with much more serious
illnesses and have heard their
doctors say it was because they
were taking care of themselves
and because they had a POSITIVE

In my courses/systems, I have
whole chapters on thinking
positive, being a more positive
person, using affirmations, etc.:




What about DYSfunctional?
This is DISabled’s twin sister. Do
you feel as if you can’t function like
you used to? Or have you been in an
accident? Or had one years ago?

Do you have a mental illness? Many
times people with a mental illness
or disorder (like bipolar disorder) are
considered DYSfunctional.

Yet we have proven here (at
BipolarCentral) over and over again
that that is just NOT the case! I have
ten people working for me who have
bipolar disorder or other mental
illnesses that are GREAT workers!

Very smart people! Creative
people who think outside the box
and amaze me with their ability
to do their jobs and more! I wish
I had more people like them!

Now , these people could sit at home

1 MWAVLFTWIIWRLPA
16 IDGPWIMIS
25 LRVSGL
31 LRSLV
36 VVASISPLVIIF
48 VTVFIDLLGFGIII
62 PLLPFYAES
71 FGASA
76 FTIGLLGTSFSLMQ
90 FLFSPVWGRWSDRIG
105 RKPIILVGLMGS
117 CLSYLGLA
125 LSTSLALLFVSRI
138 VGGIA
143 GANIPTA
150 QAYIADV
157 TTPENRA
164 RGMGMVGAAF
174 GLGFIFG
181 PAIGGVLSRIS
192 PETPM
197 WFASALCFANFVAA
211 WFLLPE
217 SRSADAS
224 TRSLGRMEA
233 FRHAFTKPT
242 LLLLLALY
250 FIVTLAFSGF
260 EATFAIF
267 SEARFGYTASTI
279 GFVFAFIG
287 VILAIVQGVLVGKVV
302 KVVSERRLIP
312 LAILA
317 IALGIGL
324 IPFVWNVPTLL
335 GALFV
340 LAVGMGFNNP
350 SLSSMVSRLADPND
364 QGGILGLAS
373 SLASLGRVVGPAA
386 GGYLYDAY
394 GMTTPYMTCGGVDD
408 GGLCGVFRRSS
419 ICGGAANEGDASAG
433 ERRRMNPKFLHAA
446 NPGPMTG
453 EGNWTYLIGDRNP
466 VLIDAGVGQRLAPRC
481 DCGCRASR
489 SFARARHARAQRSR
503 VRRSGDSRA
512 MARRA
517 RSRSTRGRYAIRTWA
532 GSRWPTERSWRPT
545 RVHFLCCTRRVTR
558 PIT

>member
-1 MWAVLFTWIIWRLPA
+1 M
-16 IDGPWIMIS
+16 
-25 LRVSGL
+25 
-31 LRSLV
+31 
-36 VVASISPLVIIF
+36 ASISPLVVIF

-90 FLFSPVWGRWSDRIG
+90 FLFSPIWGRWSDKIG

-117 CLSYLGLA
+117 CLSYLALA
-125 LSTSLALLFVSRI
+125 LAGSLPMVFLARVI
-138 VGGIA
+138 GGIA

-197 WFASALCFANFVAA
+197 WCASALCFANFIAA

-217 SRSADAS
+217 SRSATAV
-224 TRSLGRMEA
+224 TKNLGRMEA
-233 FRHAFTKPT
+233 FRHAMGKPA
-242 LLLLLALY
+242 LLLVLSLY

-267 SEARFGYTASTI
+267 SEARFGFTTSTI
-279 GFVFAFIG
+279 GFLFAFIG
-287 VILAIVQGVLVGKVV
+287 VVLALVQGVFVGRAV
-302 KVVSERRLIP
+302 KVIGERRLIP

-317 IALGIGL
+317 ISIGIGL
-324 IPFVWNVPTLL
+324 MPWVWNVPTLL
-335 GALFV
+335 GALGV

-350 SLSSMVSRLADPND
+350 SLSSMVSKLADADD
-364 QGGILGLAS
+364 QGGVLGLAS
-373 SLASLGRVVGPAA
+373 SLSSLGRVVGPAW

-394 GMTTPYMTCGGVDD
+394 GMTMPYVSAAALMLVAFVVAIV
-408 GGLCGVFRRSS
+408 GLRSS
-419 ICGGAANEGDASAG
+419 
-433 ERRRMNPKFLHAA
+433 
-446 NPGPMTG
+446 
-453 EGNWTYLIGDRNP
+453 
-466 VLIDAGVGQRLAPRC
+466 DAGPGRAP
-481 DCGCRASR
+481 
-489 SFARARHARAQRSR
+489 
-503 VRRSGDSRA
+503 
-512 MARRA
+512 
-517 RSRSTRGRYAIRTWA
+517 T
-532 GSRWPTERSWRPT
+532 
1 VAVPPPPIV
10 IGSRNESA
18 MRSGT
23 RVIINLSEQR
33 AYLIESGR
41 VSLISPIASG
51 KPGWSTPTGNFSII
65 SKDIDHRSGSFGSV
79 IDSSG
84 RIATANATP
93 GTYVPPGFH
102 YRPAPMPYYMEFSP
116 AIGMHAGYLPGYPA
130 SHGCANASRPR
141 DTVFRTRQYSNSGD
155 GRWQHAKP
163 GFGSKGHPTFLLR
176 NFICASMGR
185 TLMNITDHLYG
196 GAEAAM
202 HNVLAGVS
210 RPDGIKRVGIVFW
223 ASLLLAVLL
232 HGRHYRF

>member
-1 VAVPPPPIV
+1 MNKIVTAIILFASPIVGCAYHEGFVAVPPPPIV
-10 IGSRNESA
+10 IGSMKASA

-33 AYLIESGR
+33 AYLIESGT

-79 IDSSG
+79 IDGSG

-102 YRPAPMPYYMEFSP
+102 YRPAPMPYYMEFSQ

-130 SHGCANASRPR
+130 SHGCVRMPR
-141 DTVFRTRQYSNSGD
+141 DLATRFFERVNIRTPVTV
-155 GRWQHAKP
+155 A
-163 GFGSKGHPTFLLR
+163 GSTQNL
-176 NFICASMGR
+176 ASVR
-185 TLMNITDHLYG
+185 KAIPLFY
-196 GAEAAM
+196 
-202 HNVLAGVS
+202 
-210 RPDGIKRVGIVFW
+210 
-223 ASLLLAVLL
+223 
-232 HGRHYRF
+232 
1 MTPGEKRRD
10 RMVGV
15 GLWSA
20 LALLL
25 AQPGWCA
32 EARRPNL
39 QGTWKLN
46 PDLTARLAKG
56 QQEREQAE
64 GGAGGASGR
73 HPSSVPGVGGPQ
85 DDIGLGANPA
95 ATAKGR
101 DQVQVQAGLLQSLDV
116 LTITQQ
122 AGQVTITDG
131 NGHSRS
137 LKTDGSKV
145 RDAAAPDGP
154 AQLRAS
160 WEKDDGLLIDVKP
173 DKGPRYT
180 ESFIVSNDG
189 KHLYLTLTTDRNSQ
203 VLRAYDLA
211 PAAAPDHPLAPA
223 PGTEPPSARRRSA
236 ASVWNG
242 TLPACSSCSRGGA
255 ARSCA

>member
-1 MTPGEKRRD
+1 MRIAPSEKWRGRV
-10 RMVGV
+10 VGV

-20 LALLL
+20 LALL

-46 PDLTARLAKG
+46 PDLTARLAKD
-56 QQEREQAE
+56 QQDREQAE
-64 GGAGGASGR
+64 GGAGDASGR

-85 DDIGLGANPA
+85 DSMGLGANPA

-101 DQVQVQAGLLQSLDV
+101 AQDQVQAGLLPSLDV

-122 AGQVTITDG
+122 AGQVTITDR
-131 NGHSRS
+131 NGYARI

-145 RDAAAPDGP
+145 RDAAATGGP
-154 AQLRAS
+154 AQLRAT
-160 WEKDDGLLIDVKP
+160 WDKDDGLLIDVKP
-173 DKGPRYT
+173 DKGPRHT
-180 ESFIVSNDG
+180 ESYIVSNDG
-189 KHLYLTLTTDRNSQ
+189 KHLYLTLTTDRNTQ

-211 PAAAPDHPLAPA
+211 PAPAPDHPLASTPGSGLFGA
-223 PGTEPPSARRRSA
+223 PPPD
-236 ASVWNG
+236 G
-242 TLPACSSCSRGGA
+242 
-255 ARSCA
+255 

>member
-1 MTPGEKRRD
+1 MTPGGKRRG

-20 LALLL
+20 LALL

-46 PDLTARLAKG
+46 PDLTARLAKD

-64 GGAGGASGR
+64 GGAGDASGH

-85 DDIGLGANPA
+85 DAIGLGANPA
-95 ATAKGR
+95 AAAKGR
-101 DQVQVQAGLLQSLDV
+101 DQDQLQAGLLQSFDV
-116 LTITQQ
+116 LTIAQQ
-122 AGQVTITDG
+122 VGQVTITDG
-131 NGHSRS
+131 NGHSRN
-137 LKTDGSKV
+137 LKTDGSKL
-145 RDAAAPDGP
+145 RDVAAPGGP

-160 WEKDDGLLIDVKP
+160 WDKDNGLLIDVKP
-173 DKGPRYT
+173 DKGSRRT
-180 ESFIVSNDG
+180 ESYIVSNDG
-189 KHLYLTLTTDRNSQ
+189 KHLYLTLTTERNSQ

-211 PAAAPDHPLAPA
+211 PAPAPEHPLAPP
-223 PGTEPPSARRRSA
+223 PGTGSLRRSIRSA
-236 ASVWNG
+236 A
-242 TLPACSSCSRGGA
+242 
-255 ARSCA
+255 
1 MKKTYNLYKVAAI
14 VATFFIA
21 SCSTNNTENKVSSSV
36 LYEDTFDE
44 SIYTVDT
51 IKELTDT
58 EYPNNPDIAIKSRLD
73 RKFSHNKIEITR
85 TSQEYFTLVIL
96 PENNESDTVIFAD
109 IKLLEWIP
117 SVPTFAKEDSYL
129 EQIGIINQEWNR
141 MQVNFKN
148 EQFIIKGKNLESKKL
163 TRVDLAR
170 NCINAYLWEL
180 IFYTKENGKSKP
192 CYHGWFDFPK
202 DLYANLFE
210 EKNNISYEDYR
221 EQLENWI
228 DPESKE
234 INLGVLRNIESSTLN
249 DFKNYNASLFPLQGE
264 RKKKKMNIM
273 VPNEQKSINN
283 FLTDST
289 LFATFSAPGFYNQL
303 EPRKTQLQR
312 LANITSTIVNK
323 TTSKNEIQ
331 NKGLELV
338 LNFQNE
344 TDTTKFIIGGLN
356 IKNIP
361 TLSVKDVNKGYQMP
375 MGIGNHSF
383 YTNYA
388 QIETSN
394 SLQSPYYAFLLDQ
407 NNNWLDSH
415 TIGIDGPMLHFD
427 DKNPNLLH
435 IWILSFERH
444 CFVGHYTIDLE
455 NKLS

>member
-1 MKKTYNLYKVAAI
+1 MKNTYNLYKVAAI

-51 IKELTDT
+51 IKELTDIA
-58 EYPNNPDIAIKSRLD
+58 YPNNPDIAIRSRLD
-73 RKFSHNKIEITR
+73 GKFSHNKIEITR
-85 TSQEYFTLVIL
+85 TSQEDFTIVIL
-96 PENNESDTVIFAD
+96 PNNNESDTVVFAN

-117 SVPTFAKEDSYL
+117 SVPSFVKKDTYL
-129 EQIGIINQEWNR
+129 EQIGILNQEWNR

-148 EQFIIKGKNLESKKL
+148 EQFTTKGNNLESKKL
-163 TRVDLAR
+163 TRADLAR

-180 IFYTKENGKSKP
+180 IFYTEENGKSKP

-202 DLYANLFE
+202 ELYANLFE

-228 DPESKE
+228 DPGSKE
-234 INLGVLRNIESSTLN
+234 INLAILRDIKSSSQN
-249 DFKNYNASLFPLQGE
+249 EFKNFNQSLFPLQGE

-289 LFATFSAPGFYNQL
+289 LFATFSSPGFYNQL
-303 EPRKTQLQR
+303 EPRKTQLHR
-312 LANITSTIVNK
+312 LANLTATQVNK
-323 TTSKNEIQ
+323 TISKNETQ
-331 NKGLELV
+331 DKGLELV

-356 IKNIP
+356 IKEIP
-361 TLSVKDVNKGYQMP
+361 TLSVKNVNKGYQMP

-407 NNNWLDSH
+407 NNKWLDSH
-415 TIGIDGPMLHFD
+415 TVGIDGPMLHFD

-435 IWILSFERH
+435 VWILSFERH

and feel sorry for themselves, and
believe the medical records that say
they are DYSfunctional, but they
don’t! They work hard for me, and
they are some of the most
FUNCTIONAL people I know!

In fact, I have seen some functional
people who could take a lesson or two
from these supposedly DYSfunctional
people who work for me!

I left NONfunctional for last, because
this is the real enemy of the
CAN-DO ATTITUDE, which was the
real point of this email today.

I believe everyone should have a

If you have a NONfunctional attitude,
you believe you can’t do anything.
You sit around feeling sorry for
yourself, you probably blame other
people a lot, you probably have a lot
of old built-up resentments, etc.

Compare a NONfunctional person
to someone with a CAN-DO
ATTITUDE! Can’t you just FEEL the
excitement and energy coming from
the person with the CAN-DO
ATTITUDE? And don’t you just want to
avoid the NONfunctional person?

Because that’s what happens. No one
want s to be around someone who
feels sorry for themselves all the time.

But everyone wants to be around
someone who has a CAN-DO
ATTITUDE – it’s catchy! Then YOU
start believing YOU can do anything

And THAT’s the right attitude to have.

Try having a CAN-DO ATTITUDE today,
and tell me about it tomorrow – let me
know how people change around you!

Hey, I have to run to run. I have to read
4 books by the end of today. I hurt my back
so it’s been a painful last few days.

Catch you tomorrow.

Your Friend,


===>> Great Resources For You <=== Get Your Own Subscription To This Newsletter
Want your own copy of these daily bipolar
emails sent to you for F.ree? If so, visit: